It's been a while since I've written an article on actual men's grooming and, as always, whenever a singular topic presents its self I get the urge to write about it. Lately I have seen a lot of talk about the Barber/Stylist crossover movement and with that comes a responsibility to know how to care for all hair types.
So what happens when your client's hair goes grey/silver/white with a dash of yellow? It takes away from your perfect haircut and, even worse, it makes the hair look unhealthy. How many of your men or women in your chair have asked for help but you couldn't really figure it out? It's short and simple: haircare and the toxins they are around every day.
I live in Manhattan, New York City and half of my clients live here as well or in the surrounding areas. Everyone knows the air here isn't exactly quality and the same goes for Los Angeles, too. They don't call it 'smokers yellow' for no reason. Oh, it's not yellow? It's frizz? That's normal too.
Here's a few tips for addressing and putting the brilliance back in your client's hair.
1. Yellow Hair: Yuck!
When hair loses pigment it also becomes porous and can suck in every toxin that it comes into contact with. A really simple solution that I tell my clients to do is use a violet shampoo. The purple/blue color neutralizes the yellow and gives that beautiful silver grey color back. Men hate going to great lengths to take care of their hair and most women don't want to take additional time out of their day either. This may not be the end-all solution for dull or yellow color but I have seen clients try it and love it.
2. Frizz Control
Most men just throw paste or gel in their hair and hope the little stray hairs don't escape from the perfect shape they created in the morning. There are two reasons for this and one is dehydration which most people know about. A lot of people use 2-in-1 shampoo/conditioners which doesn't effectively hydrate the hair, always use a separate conditioner and you will feel the difference.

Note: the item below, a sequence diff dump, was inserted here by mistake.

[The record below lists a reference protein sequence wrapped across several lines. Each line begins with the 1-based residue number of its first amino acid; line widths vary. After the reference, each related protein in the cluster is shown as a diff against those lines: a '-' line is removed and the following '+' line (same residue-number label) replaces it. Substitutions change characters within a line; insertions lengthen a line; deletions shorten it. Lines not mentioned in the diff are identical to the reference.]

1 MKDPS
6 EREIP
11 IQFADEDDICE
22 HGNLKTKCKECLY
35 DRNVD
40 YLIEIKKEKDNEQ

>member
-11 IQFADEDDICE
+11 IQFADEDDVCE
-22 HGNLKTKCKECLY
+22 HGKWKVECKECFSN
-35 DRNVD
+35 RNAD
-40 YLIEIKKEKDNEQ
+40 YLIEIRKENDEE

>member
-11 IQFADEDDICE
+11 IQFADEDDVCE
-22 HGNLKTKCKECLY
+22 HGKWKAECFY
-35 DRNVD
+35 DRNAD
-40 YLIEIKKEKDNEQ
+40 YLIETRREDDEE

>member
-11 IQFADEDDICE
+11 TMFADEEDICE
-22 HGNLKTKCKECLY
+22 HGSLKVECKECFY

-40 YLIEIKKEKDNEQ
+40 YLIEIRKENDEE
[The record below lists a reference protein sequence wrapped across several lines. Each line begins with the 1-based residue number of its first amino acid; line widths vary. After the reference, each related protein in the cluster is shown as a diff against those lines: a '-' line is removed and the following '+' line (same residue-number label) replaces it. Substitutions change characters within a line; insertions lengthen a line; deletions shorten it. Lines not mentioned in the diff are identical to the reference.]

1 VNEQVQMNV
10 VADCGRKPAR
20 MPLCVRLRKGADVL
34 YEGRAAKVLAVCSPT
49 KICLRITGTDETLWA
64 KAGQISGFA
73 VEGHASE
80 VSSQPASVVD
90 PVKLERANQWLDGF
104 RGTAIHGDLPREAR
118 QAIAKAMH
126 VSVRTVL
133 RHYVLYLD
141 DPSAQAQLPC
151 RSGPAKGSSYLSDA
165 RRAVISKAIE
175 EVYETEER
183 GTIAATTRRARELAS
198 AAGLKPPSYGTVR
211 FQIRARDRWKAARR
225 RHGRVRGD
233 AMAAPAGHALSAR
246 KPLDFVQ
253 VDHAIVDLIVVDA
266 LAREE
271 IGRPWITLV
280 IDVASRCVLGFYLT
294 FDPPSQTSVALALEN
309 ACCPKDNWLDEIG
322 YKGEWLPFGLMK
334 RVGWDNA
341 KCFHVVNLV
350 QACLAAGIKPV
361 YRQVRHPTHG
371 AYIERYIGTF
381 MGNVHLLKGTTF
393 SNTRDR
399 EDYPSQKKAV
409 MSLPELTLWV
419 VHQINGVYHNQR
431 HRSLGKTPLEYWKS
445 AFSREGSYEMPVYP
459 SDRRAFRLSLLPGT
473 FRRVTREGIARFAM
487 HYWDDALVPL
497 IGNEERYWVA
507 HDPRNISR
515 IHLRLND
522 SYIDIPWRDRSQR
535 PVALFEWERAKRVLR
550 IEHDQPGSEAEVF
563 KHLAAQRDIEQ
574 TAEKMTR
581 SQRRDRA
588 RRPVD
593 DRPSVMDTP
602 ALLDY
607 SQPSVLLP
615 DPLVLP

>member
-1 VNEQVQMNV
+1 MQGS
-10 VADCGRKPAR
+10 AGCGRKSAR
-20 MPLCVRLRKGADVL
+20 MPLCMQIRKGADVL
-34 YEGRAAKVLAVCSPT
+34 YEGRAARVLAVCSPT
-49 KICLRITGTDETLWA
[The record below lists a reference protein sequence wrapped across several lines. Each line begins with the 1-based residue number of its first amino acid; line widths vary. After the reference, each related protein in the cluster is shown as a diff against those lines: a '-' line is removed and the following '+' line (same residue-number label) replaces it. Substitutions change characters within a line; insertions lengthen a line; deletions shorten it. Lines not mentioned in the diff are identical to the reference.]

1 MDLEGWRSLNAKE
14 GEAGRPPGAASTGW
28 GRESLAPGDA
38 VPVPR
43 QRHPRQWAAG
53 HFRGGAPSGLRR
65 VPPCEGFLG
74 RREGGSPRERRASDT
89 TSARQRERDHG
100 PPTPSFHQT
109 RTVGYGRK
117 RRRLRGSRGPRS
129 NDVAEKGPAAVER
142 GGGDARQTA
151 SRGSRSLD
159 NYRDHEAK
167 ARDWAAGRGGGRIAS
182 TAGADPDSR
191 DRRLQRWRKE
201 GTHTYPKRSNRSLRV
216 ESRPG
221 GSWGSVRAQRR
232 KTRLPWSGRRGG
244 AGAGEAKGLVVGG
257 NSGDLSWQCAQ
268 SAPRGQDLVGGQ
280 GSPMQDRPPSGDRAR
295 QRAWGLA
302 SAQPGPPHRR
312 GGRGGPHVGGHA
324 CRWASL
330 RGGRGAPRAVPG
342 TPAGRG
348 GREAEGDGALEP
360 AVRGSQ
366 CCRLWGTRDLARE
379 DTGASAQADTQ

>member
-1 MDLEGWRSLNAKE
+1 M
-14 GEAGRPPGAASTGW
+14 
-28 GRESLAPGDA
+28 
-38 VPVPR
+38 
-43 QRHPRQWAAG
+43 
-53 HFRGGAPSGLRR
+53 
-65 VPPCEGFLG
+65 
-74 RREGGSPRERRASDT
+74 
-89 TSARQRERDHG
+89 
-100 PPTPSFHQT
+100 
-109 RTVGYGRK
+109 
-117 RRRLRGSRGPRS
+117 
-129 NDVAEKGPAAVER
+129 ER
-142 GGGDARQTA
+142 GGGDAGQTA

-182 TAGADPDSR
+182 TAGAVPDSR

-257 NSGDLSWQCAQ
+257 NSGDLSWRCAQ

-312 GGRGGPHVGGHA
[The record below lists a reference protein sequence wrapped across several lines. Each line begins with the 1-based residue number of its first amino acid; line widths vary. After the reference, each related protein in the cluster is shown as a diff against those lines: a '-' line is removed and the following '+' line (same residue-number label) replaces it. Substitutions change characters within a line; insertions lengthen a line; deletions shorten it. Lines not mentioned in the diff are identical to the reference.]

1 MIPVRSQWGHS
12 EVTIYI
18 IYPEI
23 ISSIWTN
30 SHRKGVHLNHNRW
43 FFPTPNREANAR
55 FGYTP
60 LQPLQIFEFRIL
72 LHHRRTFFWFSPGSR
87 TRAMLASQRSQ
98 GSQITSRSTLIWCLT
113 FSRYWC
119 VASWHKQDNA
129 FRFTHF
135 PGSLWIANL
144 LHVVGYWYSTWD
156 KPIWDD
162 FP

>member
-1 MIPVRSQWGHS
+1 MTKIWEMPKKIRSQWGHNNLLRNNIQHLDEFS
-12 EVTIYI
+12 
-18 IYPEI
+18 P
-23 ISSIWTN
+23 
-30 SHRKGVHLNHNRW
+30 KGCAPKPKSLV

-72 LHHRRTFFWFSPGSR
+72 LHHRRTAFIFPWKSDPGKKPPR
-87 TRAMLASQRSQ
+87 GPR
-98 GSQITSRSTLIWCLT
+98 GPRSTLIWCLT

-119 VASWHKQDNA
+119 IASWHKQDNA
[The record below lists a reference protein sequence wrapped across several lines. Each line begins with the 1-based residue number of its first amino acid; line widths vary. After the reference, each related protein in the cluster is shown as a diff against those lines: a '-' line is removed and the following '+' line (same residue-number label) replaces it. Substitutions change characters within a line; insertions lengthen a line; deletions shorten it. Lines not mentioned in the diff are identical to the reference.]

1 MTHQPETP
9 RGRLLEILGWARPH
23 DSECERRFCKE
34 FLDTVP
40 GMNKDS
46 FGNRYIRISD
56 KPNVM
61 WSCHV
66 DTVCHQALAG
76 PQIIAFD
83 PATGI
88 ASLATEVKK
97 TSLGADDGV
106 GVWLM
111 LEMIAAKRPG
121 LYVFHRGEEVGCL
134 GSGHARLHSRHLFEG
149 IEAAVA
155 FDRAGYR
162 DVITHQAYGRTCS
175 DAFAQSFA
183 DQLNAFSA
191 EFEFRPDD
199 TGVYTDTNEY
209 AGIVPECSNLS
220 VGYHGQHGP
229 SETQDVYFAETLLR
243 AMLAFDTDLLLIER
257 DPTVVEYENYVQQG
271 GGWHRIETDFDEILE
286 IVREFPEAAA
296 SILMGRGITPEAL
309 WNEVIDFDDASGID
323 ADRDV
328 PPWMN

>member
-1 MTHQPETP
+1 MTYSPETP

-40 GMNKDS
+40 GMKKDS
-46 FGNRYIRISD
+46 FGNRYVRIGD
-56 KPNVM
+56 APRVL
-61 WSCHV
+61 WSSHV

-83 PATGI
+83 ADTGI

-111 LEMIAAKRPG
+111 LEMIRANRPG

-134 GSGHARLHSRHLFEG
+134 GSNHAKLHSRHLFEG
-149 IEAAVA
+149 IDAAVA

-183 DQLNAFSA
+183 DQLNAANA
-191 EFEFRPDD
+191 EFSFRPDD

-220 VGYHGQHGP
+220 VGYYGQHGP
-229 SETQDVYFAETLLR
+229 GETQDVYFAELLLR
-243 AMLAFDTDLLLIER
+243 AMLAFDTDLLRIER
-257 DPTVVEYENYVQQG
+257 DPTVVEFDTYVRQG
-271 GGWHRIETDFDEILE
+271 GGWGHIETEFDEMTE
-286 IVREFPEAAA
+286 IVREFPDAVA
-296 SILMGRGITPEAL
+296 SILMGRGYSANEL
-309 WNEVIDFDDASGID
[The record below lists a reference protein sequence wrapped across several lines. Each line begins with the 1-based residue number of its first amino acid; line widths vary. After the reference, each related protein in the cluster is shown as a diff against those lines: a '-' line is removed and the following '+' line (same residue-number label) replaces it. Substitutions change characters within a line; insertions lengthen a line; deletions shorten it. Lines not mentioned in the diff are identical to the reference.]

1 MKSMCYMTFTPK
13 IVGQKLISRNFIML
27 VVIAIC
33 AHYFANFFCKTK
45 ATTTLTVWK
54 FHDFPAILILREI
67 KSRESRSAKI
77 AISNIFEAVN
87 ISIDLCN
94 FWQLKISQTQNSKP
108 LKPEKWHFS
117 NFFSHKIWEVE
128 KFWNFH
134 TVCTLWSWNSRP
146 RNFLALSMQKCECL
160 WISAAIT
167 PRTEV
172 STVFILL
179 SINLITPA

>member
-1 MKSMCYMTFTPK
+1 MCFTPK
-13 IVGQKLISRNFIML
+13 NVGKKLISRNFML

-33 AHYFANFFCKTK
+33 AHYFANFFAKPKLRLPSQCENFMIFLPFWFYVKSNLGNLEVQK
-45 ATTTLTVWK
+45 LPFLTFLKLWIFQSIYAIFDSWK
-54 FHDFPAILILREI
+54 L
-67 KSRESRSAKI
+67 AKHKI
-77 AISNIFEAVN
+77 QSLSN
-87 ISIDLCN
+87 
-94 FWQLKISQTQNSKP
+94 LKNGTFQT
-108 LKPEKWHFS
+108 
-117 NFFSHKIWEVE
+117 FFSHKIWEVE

Second reason for frizz is using the thinning/texturizing shears on top of the head. I'm not saying my way is right and yours is wrong: if it works for you then continue on. But I almost never use texturizing shears on top of the head, it's my personal prerogative as a Barber. I find techniques such as point-cutting or slicing work more effectively with this hair type rather than razors or texturizing shears.
3. Long Hair Versus Short
This is a call that only your client can make but I will say that shorter hair tends to look better on grey, silver or white. Of course this doesn't apply to everyone but I find that length almost never does any justice for men with a lack of pigment. I'm not saying to buzz all of it but to keep it in check and not let it get too out of control.
Hope this helps when assessing your clients hair and what they want compared to what they currently have! Leave a comment below if you have any additional tips, tricks or products you think are worth using.